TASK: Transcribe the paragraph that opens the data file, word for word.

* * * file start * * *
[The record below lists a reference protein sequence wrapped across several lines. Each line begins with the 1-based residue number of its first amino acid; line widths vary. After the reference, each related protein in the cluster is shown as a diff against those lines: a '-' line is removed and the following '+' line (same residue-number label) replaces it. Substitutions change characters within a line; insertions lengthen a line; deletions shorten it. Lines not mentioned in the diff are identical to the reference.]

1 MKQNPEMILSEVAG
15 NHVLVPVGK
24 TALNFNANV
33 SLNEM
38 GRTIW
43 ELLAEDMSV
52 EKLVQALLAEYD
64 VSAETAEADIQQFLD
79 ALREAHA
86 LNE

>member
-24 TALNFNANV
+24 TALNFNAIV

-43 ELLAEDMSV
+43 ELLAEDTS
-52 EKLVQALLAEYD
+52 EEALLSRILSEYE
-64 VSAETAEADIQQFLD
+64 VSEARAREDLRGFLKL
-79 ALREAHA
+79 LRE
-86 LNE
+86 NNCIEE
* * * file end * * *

[The record below lists a reference protein sequence wrapped across several lines. Each line begins with the 1-based residue number of its first amino acid; line widths vary. After the reference, each related protein in the cluster is shown as a diff against those lines: a '-' line is removed and the following '+' line (same residue-number label) replaces it. Substitutions change characters within a line; insertions lengthen a line; deletions shorten it. Lines not mentioned in the diff are identical to the reference.]